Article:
Public Interest Spectrum Coalition Opposes FCC “Wi-Fi Tax” Proposal in 2022 Regulatory Fees Assessment
Public Interest Spectrum Coalition (including Public Knowledge, New America, the Benton Institute for Broadband & Society, Access Humboldt, Center for Rural Strategies, Tribal Digital Village, the Institute for Local Self Reliance, and the Schools, Health, Libraries & Broadband Coalition) filed comments with the Federal Communications Commission in response to the FCC’s Notice of Proposed Rulemaking on regulatory fees for 2021. The filing outlines why the Commission should reject its flawed and confusing proposal to require unlicensed spectrum users to pay regulatory fees.
The conversation around 5G usually fails to address how it will likely exacerbate the already deep digital divide.
New America's Open Technology Institute urged the Federal Communications Commission to quickly and successfully implement the Emergency Broadband Benefit, a new subsidy to help low-income people pay for broadband service during the COVID-19 pandemic. The program will provide $50 per month to qualifying low-income households and $75 in Tribal areas. OTI’s comments made the following recommendations:
How to Revive the FCC’s Lifeline Program: A Blueprint to Build Back Better After Four Years of Neglect and Regulatory War
For the past four years, the Federal Communications Commission's Lifeline program has been dogged by neglectful leadership and repeated attacks from the commission under Chairman Ajit Pai. As the COVID19 pandemic and a persistent digital divide exacerbate income, racial, and geographic inequities, this program has been stifled at a crucial time. In this paper, we review the myriad attacks that Lifeline has endured during the Trump Administration—and build a blueprint for a better path forward.
The Federal Communications Commission does not collect broadband pricing data or analyze the price of broadband access. This is despite numerous studies detailing how cost is one of the biggest barriers to broadband adoption, a stark divide that disproportionately harms Black, Latinx, tribal, and rural communities. The COVID-19 pandemic casts this gap in a grim new light. For the incoming administration, the solution is as close at hand as the nearest jar of pasta sauce or container of ice cream.
This report profiles the many innovative options that school districts have pioneered to build or extend wireless broadband connectivity out to student households that cannot afford to purchase high-speed internet access at home.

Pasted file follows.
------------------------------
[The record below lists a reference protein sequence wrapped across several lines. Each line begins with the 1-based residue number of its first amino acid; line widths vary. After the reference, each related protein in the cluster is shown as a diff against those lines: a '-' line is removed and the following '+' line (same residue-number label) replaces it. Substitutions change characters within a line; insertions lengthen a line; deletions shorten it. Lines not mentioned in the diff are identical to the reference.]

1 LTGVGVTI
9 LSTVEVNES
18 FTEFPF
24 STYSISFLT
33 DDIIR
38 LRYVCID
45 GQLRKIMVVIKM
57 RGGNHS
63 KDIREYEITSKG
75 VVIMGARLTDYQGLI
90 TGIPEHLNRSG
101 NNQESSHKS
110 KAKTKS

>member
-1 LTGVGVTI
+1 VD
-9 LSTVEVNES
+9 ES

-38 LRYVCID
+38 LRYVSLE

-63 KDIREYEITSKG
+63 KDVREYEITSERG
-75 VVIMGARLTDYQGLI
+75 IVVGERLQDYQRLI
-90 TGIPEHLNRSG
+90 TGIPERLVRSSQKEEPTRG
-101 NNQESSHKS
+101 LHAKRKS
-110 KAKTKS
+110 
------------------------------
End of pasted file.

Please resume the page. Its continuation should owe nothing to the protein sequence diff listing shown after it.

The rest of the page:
Twenty years ago, policymakers set aside the 5.9 GHz band of frequencies specifically for auto safety and vehicle-to-vehicle radio communications. Unfortunately, the band remains almost completely unused. While Wi-Fi is saturating the band immediately below 5.9 GHz and generating hundreds of billions of dollars in consumer welfare annually, the set-aside of 5.9 GHz for a specific auto industry use case and technology has proven an abject failure.
The record shows extensive opposition to the Federal Communications Commission’s 2017 Restoring Internet Freedom Order and the grave danger it poses to public safety and public health, particularly during the COVID-19 crisis. Public health and public safety officials detail in the record how both officials and the public writ large rely on mass-market retail broadband internet access services (BIAS).
Communities across the nation are working hard to address the issue of connectivity for students. But we need a national approach, not an ad-hoc strategy.
The Federal Communications Commission will conduct a transparent public auction that allows all bidders the opportunity to buy what the mobile industry deems prime real estate in their effort to roll out 5G networks nationwide. The sale could yield an estimated $20 billion to $40 billion for the US Treasury, help mobile carriers build 5G networks, and offer wireless internet service providers the opportunity to bring high-speed broadband to rural and hard-to-serve areas—if policymakers get this moment right.